This was his second marriage. The Birmingham Journal in 1826 reported the death of ‘Mrs Peake, wife of Mr John Peake, ironmonger, of Market Street, Lichfield’.[2] She was 32.

Listed in Pigot’s 1828 directory and in White’s 1834 directory as resident in Market Street, Peake supplied the overseers St Mary’s with ironmongery such as nails, coffee pots, and canisters, but, as his bills show, he was also a colourman or dealer in paints and oils.[3]

An advert in the Staffordshire Advertiser in 1829 reveals more about Peake’s business.[4] He was a bell hanger, lock and jobbing smith. His stock, offered at low prices with a five per cent discount for ready money, included cutlery, 52-piece table services, grates, lamps, fenders, fire irons, Britannia metal and ‘japanned’ goods, locks, bolts, hinges, nails, and screws. The same advert also announced that Peake was seeking ‘A respectable youth’ as an apprentice.

Things started to go wrong in July and August 1837 when a fiat of bankruptcy was issued against Peake and his business partner Thomas Hall.[5] They were required to present themselves before the bankruptcy commissioners on 7 September and again on 6 October at the Old Crown Inn, Lichfield. There they were to ‘make a full discovery and disclosure of their estate and effects’, and their creditors were ‘to come prepared to prove their debts’. Those indebted to the bankrupts, or who had any of their effects, were to contact solicitors Messrs. Bartrum and Son, of Old Broad Street London, or Messrs. E. and F. Bond, solicitors, Lichfield. The Bonds also undertook work for the parish of S. Mary’s.

At the end of September the Birmingham Journal announced the immediate disposal of the stock-in-trade, counters, shelves, and implements of Messrs John Peake and Co. ‘ironmongers, braziers, and tinmen in Market Street’.[6]

A dividend was paid to creditors in February 1838 at which point creditors, who had not already proved their debts, were requested to attend the meeting at the Old Crown to prove their claim, or be excluded the benefit of the dividend. Claims not proved at the meeting were to be disallowed.[7]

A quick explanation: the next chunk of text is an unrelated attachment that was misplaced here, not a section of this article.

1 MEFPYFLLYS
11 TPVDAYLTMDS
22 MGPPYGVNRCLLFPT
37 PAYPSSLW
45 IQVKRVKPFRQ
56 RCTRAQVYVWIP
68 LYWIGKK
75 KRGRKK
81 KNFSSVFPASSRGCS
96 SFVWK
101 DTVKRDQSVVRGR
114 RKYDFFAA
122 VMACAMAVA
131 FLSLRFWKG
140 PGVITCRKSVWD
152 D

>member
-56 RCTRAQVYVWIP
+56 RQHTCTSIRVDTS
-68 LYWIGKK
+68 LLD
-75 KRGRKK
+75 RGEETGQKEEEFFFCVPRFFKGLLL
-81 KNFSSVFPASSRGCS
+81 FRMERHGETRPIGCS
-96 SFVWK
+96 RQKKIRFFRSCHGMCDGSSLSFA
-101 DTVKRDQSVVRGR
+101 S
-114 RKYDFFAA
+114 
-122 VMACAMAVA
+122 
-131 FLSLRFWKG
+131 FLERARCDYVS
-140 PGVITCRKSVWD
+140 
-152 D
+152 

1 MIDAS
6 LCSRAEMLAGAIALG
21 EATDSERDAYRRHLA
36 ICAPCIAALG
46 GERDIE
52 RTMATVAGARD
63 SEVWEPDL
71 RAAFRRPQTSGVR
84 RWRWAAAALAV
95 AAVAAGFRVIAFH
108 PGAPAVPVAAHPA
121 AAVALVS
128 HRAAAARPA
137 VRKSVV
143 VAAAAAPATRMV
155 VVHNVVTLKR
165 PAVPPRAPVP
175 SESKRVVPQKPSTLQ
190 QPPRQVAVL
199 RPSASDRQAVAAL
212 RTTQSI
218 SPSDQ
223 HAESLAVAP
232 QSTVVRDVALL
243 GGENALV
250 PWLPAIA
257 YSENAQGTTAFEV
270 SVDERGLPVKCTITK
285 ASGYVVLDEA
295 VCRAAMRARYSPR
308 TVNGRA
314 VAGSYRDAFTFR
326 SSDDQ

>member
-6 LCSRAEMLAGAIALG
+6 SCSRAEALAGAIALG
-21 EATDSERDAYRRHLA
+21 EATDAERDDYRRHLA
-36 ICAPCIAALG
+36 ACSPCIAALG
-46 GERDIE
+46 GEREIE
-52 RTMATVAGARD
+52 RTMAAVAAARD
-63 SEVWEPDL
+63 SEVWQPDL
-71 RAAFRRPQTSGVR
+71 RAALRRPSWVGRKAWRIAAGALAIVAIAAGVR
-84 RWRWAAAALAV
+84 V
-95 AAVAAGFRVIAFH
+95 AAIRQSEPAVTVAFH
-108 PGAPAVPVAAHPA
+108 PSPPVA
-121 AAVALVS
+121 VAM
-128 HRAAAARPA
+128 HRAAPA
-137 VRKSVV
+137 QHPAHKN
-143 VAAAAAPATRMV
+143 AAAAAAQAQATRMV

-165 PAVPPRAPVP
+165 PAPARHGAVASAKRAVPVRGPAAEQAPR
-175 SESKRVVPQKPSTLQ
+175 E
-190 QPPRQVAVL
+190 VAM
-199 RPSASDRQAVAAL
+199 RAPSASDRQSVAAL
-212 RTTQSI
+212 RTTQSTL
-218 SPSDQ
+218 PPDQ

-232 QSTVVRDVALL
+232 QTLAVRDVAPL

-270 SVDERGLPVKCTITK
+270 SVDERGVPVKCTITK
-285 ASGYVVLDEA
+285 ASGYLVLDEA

A certificate of discharge for Peake and Hall was issued in March 1838.[8] This allowed them to pursue business once again. This, however, was not the end of the issue. In December 1838, creditors were informed of a meeting to take place, once again at the Old Crown, with the assignees of the bankrupts’ estate on 21 January 1839.[9]

At the meeting the creditors were to assent or dissent from the assignees commencing a law suit against the trustees and managers of Lichfield’s Bank for Savings and against John Peake, Thomas Hall, and others for the purpose of ‘recovering certain sums of money, now in the hands of the said trustees and managers of the said Bank’. The assignees claimed that the money formed part of the separate estate of Thomas Hall. The creditors were also asked to assent or dissent from allowing the assignees to submit to arbitration in the matter. The matter rumbled on.

Six years later in December 1844, it was announced that John Balguy, a commissioner authorized to act in bankruptcy cases would sit in January 1845 at the Birmingham District Court of Bankruptcy, in order to ‘Audit the Accounts of the Assignees of the estate and effects’ Peake and Hall.[10]

Alongside his wife, in 1861 were their sons Stephen (sic), an architect’s clerk, aged 14; and Arthur; and their grandson, Charles Peake, aged eight.[11] By 1871 Peake’s household in Bore Street was reduced in size again. Living with himself and his wife were their daughter Charity and her husband George Smart who had been born in Essex.[12]


[1] TNA, HO 107/2014, Census 1851.

[2] Birmingham Journal, 4 February 1826, p.3/5.

[3] Pigot and Co., National Commercial Directory [Part 2:] for 1828–29 (London and Manchester: J. Pigot and Co., 1828), p.  716; William White, History, Gazetteer and Directory of the County of Staffordshire and of the City of Lichfield (Sheffield: 1834), p. 160.

[4] Staffordshire Advertiser, 28 March 1829, p. 1/1.

[5] London Gazette, 25 August 1837, p.  2261; 10 December 1844, p. 5139.

[6] Birmingham Journal, 30 September 1837, p. 5.

[7] London Gazette, 13 February 1838, p. 333.

[8] Globe, 8 March 1838, p. 3.

[9] London Gazette, 28 December 1838, p. 3002.

[10] London Gazette, 10 December 1844, p. 5139.

[11] TNA, RG9/1972, Census 1861.

[12] TNA, RG 2913/37, Census 1871.